RSS women’s wing focuses on gender-specific roles to uphold family values

While training the young girls to combat, the Rashtriya Sevika Samiti also teaches them the importance of 'upholding the family values'.

Written by Radhika Iyengar | Updated: June 14, 2017 2:27 pm
RSS, RSS girls, RSS women, gender, politics women, indian politics, far-right women, far right girls Rashtriya Sevika Samiti girls exhibit their lathi-wielding skills. Source: Express Photo/Radhika Iyengar

Over fifty school-going adolescent girls, armed with laathis, swords and knives, with a saffron ribbon tied around their wrists, brandished their weapon-wielding skills in the open courtyard of GLT Saraswati Bal Mandir school in New Delhi on Sunday. Dressed in crisp pink-bordered, white salwaar-kameez and white canvas shoes, they appeared confident and ready for combat.

This was the culmination of a 15-day training camp, which began on May 27, organized by the Rashtriya Sevika Samiti, the right-wing RSS women’s wing, which trained the girls to fight while also instilling moral values in them. During the performance, the girls exhibited yoga aasanas and later huddled to form pyramids, where they cried in unison, “Bharat maata ki jai!” (Long live India!)

“This is the goal of the sanstha,” said Rashtriya Sevika Samiti’s Uttar Shetra Karyavahika, Chandrakantha, who was the chief guest at the event. “We teach the girls to be fully empowered and equipped – that is, physically, mentally and spiritually strong, so that a girl is capable of protecting herself and is able to guard her country, its traditions, its sanskriti and its languages. The Samiti instills pride for the nation in her.”

While training the young girls to combat, the Samiti also teaches them the importance of upholding the family values. Wearing a pink-bordered white saree, with her hair pulled back neatly in a bun, the 70-year-old, Chandrakantha said that at the end of the day, a woman was responsible for keeping the family together as a tight unit. “Jo bachiyan hain, unko yasasvi kis prakar banana hai, parivar ko kaise rakhna hai – jo kammi dikhti hai parivaron ke andar, jo parivar tooth rahein hain humare — usko jordhne ki kala yeh rashtriya sevika samiti sikhati hai.” (Rashtriya Sevika Samiti trains the girls the skillful art of uniting and keeping the family together. How to be victorious, how to maintain peace in families which are weak or broken – this is what is taught).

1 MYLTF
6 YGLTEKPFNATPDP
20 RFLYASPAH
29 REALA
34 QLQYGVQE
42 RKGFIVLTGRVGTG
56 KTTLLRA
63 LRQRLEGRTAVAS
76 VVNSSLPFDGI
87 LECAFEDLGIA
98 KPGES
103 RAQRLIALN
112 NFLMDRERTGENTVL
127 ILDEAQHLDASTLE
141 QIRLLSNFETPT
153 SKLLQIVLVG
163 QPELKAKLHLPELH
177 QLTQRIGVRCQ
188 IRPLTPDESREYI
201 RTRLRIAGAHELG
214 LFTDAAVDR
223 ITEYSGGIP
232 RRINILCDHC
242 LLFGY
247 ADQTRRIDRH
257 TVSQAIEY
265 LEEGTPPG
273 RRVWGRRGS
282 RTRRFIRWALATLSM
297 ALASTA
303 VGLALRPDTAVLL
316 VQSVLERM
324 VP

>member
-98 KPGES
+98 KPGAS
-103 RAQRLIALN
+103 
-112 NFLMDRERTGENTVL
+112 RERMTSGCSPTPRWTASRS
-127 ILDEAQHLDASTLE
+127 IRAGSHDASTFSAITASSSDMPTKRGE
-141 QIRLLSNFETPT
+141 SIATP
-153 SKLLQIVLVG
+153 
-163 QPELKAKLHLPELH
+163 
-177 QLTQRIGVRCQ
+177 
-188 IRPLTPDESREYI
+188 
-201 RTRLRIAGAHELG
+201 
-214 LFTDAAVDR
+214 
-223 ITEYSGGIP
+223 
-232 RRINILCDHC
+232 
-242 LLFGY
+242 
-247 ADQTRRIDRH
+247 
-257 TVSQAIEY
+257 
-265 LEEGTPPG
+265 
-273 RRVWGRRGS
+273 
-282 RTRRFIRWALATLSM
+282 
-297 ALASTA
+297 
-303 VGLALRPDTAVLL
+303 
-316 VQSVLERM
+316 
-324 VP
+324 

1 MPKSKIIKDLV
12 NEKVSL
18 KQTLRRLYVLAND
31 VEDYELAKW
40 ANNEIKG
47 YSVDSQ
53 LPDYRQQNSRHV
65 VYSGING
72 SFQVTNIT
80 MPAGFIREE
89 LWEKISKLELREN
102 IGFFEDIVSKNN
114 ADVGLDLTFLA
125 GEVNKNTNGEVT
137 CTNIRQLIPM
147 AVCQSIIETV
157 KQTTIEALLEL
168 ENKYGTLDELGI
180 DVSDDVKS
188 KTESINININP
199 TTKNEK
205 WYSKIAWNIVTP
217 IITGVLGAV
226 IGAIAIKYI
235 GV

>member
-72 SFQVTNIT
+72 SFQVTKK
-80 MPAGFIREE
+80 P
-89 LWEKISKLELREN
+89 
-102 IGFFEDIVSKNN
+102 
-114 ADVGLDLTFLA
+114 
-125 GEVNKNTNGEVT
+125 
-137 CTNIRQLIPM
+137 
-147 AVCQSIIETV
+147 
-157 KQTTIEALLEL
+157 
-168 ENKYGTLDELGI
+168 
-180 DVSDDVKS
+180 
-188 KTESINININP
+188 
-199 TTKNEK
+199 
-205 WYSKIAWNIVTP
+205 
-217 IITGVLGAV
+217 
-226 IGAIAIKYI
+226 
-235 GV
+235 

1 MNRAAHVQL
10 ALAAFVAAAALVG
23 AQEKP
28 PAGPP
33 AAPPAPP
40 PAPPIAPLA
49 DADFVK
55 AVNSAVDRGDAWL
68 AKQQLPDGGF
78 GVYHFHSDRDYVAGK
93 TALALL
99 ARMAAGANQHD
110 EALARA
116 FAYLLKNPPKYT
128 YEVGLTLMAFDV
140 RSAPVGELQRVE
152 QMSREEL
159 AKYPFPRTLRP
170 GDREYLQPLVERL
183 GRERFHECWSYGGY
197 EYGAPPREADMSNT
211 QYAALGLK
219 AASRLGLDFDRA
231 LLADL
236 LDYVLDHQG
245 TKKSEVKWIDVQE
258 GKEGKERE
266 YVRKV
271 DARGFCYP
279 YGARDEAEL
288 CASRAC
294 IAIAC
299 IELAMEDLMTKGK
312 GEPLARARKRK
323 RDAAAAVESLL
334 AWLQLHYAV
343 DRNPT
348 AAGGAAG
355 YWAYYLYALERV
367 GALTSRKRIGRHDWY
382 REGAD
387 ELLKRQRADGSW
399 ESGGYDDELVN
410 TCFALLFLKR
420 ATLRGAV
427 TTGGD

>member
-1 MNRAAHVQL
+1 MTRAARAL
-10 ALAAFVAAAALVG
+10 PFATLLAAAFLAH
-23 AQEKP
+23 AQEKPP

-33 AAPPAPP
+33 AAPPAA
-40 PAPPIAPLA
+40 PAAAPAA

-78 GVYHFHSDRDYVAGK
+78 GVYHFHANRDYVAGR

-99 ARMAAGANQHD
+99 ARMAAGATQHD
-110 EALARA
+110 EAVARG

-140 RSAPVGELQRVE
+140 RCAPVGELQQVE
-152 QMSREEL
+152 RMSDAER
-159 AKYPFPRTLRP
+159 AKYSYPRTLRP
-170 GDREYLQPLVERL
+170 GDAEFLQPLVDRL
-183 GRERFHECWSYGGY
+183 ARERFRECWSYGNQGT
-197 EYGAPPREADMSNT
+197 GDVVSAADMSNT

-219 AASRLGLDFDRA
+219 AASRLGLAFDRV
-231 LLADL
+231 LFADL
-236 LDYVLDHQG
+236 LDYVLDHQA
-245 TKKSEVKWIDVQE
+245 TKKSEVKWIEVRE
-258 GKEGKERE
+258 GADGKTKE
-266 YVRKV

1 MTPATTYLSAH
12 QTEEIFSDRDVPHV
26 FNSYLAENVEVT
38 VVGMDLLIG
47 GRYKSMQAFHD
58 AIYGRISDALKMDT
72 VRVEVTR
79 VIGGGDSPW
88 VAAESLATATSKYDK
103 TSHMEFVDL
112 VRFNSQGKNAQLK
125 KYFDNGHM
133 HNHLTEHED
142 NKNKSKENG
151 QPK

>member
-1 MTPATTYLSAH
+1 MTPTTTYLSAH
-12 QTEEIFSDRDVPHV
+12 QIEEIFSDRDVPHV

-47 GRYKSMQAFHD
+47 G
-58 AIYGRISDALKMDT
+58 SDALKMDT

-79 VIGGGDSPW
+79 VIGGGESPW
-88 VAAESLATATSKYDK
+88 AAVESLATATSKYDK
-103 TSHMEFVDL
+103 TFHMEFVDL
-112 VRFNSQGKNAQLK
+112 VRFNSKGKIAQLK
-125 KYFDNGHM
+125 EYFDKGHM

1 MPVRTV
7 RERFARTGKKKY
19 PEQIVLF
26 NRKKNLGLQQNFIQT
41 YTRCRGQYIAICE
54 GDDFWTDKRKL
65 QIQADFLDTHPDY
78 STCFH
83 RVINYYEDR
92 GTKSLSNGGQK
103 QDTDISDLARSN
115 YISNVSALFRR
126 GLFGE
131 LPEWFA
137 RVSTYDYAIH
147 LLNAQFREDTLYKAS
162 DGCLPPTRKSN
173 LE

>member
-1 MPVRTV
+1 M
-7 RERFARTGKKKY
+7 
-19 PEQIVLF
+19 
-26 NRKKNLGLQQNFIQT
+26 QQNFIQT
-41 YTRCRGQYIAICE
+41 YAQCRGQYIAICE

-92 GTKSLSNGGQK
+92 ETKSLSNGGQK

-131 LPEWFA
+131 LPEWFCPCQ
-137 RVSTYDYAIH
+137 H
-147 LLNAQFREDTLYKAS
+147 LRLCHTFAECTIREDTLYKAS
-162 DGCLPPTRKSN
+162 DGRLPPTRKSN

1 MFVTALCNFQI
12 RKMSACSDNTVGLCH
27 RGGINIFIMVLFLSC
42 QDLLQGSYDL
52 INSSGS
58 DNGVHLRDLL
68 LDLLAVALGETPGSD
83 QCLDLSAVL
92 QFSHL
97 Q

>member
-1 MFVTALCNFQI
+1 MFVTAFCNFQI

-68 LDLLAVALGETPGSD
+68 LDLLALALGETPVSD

Rashtriya Sevika Samiti girls exhibit their sword-wielding skills. Source: Express Photo/Radhika Iyengar

The Samiti informs the girls that becoming good mothers is important, since it is the woman who is responsible for sculpting the nature of her child. “Maata nirmata bhaviti hai, ma chahe toh nar se Narayan bana sakti hai, ma chahe toh vidhwansak bana sakti hai.” (A mother is the ultimate creator. If she wants, she can bring up her child to be a saint or a destroyer).

Speaking to the indianexpress.com, she added that there should be specific gender-defined roles which should be practiced in society. “Purush ka hai bahar ka kaam karna, dhann ka kaam karna – paurush uska gunn hai. Stritiya, matritav ka gunn hai. Uss gunn ko aurat ko kabhi nahin bhoolna chahiye.” (A man’s job is to make money – masculinity is his quality, whereas a woman’s quality is motherhood. She should never forget that).

RSS, Rashtriya Sevika Samiti Rashtriya Sevika Samiti camp chief guest, Chandrakantha (second from left). Source: Express photo/Radhika Iyengar

The true embodiment of motherhood, she said, was Maratha king Shivaji’s mother, Jijabai Shahaji Bhosale. “Unhone Shivaji ka nirmaan uss samay kiya jab, apne aap ko koi Hindu kahi hi nahin sakta tha. Uss samay Jija maa ne Shivaji ko taiyaar kiya, jisne apni buddhi aur chaturai se, Hindu samrajaya ki sthapana ki.” (She brought up Shivaji at a time when no one could call himself a Hindu. At that time, she trained Shivaji in such a way, that he used his intelligence to establish the Hindu empire).

As the sun set, a tired lot of girls settled down in the courtyard to listen to Chandrakantha, who narrated to them the history of the Samiti and the leadership qualities of Laxmibai Kelkar, who founded the organization in 1936. When the evening came to an end, the girls stood up to sing Vande Mataram, their palms pressed together and heads bowed in deference. Soon after, the unified group broke and scrambled across the courtyard to meet their friends and families who had attended the event. Many dispersed later to get platefuls of prasaad (halwa and mathi) and sherbet.

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